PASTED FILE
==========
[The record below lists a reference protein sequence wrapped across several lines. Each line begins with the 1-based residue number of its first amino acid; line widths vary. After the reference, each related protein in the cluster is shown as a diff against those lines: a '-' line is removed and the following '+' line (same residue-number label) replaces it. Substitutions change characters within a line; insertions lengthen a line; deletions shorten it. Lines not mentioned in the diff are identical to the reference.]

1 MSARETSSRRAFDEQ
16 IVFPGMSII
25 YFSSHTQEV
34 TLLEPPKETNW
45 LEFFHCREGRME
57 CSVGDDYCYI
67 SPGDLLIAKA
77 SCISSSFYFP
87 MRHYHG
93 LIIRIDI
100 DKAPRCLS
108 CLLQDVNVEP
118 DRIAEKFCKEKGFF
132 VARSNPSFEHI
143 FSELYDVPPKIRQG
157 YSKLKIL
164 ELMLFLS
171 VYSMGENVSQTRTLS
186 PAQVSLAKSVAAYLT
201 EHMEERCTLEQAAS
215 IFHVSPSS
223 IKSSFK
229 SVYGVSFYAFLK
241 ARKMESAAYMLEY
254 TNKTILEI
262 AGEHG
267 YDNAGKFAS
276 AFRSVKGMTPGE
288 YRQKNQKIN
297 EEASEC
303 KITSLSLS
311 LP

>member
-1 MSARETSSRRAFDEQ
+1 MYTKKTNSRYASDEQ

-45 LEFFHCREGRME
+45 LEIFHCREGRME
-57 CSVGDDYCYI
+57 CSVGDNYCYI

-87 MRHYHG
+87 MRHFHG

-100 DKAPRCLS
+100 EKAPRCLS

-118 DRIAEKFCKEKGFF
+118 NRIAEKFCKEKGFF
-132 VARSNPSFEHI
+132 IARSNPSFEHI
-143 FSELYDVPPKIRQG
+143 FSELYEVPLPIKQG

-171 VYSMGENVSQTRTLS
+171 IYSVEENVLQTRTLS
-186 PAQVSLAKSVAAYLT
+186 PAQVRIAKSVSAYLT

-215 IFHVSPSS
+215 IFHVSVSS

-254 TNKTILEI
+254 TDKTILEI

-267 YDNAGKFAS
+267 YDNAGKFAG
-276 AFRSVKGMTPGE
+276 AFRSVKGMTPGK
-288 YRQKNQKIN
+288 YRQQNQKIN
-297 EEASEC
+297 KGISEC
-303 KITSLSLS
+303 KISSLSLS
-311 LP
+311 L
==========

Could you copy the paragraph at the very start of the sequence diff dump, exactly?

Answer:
[The record below lists a reference protein sequence wrapped across several lines. Each line begins with the 1-based residue number of its first amino acid; line widths vary. After the reference, each related protein in the cluster is shown as a diff against those lines: a '-' line is removed and the following '+' line (same residue-number label) replaces it. Substitutions change characters within a line; insertions lengthen a line; deletions shorten it. Lines not mentioned in the diff are identical to the reference.]